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Let's say I get the source code of some page (e.g. http://example.com). I now want to write this source code to a WebBrowser, using something like:


Now, let's pretend that on the homepage of Example.com, there's a relative URL such as:

<img src="/logo.gif" />

The WebBrowser will attempt to load it from about:blank/logo.gif. I want to tell the WebBrowser that the "current address" is http://example.com so that it uses http://example.com/logo.gif instead.

Writing directly to the Url property of the WebBrowser will cause a Navigate(), which will get rid of any text I wrote.

I am looking for a solution that works for other elements as well such as stylesheets, javascript (e.g. <script language="text/javascript" src="myscript.js">), links, etc., not just images.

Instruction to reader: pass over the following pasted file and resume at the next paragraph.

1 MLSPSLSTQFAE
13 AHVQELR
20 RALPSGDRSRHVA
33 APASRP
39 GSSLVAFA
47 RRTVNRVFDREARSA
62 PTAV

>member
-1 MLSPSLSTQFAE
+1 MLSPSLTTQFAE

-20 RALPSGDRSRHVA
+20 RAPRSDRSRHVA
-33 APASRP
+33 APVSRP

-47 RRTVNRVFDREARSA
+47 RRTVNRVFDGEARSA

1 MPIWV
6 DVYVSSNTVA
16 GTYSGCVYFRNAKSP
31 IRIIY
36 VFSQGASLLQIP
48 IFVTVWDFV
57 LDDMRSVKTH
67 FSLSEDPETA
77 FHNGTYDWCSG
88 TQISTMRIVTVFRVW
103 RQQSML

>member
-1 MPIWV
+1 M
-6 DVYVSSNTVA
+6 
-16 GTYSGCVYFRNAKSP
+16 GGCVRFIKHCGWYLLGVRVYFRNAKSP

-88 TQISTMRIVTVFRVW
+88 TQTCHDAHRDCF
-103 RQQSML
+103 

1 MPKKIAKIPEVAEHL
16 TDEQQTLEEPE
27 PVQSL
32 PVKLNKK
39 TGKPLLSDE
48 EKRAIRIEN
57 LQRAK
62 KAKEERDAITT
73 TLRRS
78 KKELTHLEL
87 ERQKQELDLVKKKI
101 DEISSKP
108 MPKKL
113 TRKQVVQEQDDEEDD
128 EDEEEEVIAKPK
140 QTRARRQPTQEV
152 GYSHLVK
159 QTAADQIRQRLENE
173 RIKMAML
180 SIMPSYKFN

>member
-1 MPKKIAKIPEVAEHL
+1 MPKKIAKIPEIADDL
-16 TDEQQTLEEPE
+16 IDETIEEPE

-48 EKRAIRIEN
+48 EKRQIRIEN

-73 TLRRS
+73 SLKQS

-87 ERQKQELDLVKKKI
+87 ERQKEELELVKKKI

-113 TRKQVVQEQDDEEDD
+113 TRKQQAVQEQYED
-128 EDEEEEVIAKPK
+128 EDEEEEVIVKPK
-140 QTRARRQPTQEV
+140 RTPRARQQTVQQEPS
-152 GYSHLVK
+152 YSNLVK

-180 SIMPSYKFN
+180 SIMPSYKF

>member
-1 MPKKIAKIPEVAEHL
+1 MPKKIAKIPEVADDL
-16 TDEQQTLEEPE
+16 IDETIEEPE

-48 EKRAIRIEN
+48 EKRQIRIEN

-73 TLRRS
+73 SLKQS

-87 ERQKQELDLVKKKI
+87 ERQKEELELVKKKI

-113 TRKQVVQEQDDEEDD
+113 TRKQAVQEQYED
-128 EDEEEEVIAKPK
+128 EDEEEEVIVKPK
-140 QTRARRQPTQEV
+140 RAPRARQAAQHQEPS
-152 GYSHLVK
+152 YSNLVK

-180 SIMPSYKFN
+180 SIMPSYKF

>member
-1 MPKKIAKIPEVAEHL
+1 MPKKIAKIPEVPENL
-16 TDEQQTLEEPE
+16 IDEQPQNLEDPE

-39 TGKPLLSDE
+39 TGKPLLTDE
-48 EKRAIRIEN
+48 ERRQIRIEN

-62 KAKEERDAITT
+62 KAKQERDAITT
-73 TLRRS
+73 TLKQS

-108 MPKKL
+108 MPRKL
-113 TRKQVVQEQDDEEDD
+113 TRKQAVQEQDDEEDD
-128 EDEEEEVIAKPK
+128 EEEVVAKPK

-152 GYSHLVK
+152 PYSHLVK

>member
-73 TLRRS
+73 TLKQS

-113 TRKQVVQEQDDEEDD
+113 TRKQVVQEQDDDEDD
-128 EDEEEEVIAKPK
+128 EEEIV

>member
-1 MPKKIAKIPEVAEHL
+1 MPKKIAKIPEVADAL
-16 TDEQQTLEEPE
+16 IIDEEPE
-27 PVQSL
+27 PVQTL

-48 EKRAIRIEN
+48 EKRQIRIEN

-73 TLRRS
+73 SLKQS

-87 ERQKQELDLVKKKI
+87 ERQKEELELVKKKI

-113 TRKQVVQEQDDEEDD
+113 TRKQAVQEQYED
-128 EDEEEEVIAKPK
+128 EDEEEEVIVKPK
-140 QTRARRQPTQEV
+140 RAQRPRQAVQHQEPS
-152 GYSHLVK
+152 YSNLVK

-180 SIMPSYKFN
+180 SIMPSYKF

Is this possible?

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3 Answers 3

up vote 5 down vote accepted

You could try and insert a <base> element in the head: http://www.w3.org/TR/html4/struct/links.html#edef-BASE

How to insert the tag is dependent upon the language you're using but you should aim to get the base tag directly after the <head> so that the resulting source reads:

<head><base href="http://example.com"/>

Of course, if there is already a <base> element in the document, you should remove that.

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If you try to change address bar URL, browser will navigate through that, and there's nothing you can do about that.

But, in your HTML, its possible to "fake" source URL for your resources, by using <BASE> tag.

I think this is closest you can go.

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You can inject a <BASE> element in your code and state that the base is http://example.com

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